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The Green Bank Telescope: Overview and Antenna Performance
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  1. The Green Bank Telescope:Overview and Antenna Performance Richard Prestage GBT Future Instrumentation Workshop, September 2006

  2. Overview • General GBT overview (10 mins) • GBT antenna performance (20 mins)

  3. GBT Size

  4. GBT optics • 100 x 110 m section of a parent parabola 208 m in diameter • Cantilevered feed arm is at focus of the parent parabola

  5. GBT Capabilities • Extremely powerful, versatile, general purpose single-dish radio telescope. • Large diameter filled aperture provides unique combination of high sensitivity and resolution for point sources plus high surface-brightness sensitivity for faint extended sources. • Offset optics provides an extremely clean beam at all frequencies. • Wide field of view (10’ diameter FOV for Gregorian focus). • Frequency coverage 290 MHz – 50 GHz (now), 115 GHz (future). • Extensive suite of instrumentation including spectral line, continuum, pulsar, high-time resolution, VLBI and radar backends. • Well set up to accept visitor backends (interfacing to existing IF), other options (e,g, visitor receivers) possible with appropriate advance planning and agreement. • (Comparatively) low RFI environment due to location in National Radio Quiet Zone. Allows unique HI and pulsar observations. • Flexible python-based scripting interface allows possibility to develop extremely effective observing strategies (e.g. flexible scanning patterns). • Remote observing available now, dynamic scheduling under development.

  6. Antenna Specifications and Performance

  7. Efficiency and Gain

  8. Azimuth Track Fix • Track will be replaced in the summer of 2007. Goal is to restore the 20 year service life of the components. Work includes: • Replace base plates with higher grade material. • New, thicker wear plates from higher grade material. Stagger joints with base plate joints. • Thickness of the grout will be reduced to keep the telescope at the same level. • Epoxy grout instead of dry-pack grout. • Teflon shim between plates. • Tensioned thru-bolting to replace screws. • Outage April 30 to August 3, followed by one month re-commissioning / shared-risk observing period.

  9. Azimuth Track Fix Old Track Section New Bolts Extend Through Both Plates Transition Section Joints Aligned Vertically – Weak Design Screws close to Wheel Path Experienced Fatigue • New Wear Plates • Better Suited Material • Balanced Joint Design • Joints staggered with • Base Plate Joints New Higher Strength Base Plates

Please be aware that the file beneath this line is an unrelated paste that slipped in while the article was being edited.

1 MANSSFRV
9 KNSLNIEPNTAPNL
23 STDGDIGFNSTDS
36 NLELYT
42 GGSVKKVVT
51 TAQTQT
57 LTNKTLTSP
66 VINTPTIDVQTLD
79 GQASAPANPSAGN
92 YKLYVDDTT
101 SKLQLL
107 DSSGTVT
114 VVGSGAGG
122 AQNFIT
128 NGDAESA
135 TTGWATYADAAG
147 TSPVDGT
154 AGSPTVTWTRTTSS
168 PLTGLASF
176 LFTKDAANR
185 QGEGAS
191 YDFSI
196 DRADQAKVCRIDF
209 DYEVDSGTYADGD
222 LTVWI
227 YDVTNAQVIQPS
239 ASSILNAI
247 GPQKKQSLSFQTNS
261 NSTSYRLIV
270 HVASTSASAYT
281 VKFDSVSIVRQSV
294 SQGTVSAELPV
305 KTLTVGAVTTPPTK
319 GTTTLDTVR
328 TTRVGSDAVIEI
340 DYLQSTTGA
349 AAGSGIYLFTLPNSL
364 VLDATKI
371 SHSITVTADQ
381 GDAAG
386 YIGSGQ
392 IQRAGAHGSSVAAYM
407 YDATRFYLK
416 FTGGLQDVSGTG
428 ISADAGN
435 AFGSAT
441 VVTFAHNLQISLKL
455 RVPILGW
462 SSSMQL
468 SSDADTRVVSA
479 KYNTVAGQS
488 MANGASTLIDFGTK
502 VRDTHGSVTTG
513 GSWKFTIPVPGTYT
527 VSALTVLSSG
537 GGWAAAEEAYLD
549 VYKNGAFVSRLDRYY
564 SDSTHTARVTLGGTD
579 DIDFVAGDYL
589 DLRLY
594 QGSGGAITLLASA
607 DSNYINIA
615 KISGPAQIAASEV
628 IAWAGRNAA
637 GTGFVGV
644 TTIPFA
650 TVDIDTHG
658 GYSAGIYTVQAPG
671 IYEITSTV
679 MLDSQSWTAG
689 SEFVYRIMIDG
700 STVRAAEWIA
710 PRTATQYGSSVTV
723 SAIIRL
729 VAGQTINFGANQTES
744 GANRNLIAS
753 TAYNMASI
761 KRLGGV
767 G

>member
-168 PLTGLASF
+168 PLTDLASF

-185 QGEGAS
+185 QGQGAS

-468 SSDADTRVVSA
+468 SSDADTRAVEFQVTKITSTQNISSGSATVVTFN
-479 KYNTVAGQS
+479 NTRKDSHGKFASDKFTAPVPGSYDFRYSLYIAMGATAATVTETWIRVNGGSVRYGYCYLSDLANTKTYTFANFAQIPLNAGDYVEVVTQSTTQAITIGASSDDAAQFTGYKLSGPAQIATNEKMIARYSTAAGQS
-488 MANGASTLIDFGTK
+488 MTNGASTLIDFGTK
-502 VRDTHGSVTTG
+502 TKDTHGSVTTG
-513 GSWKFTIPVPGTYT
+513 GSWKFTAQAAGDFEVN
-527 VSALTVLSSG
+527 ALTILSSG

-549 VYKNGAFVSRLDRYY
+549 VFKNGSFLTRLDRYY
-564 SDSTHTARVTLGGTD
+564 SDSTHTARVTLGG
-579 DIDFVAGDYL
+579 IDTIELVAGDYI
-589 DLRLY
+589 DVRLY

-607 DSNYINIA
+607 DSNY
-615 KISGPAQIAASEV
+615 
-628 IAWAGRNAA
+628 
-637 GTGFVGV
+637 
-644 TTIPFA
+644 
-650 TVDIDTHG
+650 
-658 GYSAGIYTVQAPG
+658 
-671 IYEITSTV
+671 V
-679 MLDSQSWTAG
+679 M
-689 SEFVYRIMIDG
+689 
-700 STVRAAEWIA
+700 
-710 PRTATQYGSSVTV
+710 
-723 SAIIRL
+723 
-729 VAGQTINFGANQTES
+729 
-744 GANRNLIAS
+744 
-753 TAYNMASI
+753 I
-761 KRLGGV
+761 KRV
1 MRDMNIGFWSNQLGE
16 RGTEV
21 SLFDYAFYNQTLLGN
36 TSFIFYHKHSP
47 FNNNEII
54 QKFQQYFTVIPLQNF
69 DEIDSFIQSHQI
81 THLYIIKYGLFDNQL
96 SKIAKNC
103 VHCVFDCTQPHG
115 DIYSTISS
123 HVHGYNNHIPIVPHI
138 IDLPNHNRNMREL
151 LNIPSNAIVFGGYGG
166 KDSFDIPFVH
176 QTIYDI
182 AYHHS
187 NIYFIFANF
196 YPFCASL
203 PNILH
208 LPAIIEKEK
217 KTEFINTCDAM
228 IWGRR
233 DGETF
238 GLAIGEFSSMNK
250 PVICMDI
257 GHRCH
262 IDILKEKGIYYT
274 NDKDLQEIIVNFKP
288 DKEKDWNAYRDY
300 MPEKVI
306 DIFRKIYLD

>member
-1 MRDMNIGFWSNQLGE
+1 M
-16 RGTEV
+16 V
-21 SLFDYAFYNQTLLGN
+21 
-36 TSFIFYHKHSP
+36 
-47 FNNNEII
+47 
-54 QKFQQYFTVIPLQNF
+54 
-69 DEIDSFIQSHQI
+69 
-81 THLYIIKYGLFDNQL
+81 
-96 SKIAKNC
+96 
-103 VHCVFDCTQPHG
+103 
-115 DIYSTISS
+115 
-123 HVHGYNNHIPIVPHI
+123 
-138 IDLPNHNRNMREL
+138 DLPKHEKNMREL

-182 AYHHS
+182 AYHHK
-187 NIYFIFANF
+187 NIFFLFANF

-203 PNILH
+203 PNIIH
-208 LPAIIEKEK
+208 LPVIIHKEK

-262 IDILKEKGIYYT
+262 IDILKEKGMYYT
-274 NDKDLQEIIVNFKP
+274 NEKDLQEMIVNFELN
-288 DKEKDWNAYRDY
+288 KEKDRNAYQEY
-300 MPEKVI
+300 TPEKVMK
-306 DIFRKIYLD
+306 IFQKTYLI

10. Antenna Pointing, Focus Tracking and Surface Performance

  11. Precision Telescope Control System • Goal of the PTCS project is to deliver 3mm operation. • Includes instrumentation, servos (existing), algorithm and control system design, implementation. • As delivered antenna => 15GHz operation (Fall 2001) • Active surface and initial pointing/focus tracking model => 26GHz operation (Spring 2003) • PTCS project initiated November 2002: • Initial 50GHz operation: Fall 2003 • Routine 50 GHz operation: Spring 2006 • Project largely on hold since Spring 2005, but now fully ramping up again.

  12. Performance Requirements

  13. Summary of Requirements (GHz)

  14. Structural Temperatures

  15. Focus Model Results

  16. Elevation Model Results

  17. Azimuth Blind Pointing

  18. Elevation Blind Pointing

  19. Performance – Tracking Half-power in Azimuth Half-power in Elevation

  20. Power Spectrum Servo resonance 0.28 Hz

  21. Servo Error

  22. Performance – Summary Benign Conditions: (1) Exclude 10:00  18:00 (2) Wind < 3.0 m/s Blind Pointing: (1 point/focus) Offset Pointing: (90 min) Continuous Tracking: (30 min)

  23. Effects of wind

  24. Effects of Wind

  25. “out-of-focus” holography • Hills, Richer, & Nikolic (Cavendish Astrophysics, Cambridge) have proposed a new technique for phase-retrieval holography. It differs from “traditional” phase-retrieval holography in three ways: • It describes the antenna surface in terms of Zernike polynomials and solves for their coefficients, thus reducing the number of free parameters • It uses modern minimization algorithms to fit for the coefficients • It recognizes that defocusing can be used to lower the S/N requirements for the beam maps

  26. Technique • Make three Nyquist-sampled beam maps, one in focus, one each ~ five wavelengths radial defocus • Model surface errors (phase errors) as combinations of low-order Zernike polynomials. Perform forward transform to predict observed beam maps (correctly accounting for phase effects of defocus) • Sample model map at locations of actual maps (no need for regridding) • Adjust coefficients to minimize difference between model and actual beam maps.

  27. Typical data – Q-band

  28. Typical data - Q-band

  29. Gravitational Deformations

  30. Gravity model

  31. Surface Accuracy • Large scale gravitational errors corrected by “OOF” holography. • Benign night-time rms ~ 350µm • Efficiencies: 43 GHz: ηS = 0.67 ηA = 0.47 90 GHz: ηS = 0.2 ηA = 0.15 • Now dominated by panel-panel errors (night-time), thermal gradients (day-time)

  32. Summary

  33. The End

  34. Supplemental Material

  35. Pointing Requirements Condon (2003)

  36. Focus Requirements Srikanth (1990) Condon (2003)

  37. Surface Error Requirements Ruze formula: ε = rms surface error ηp = exp[(-4πε/λ)2] “pedestal” θp ~ Dθ/L ηa down by 3dB for ε = λ/16 “acceptable” performance ε = λ/4π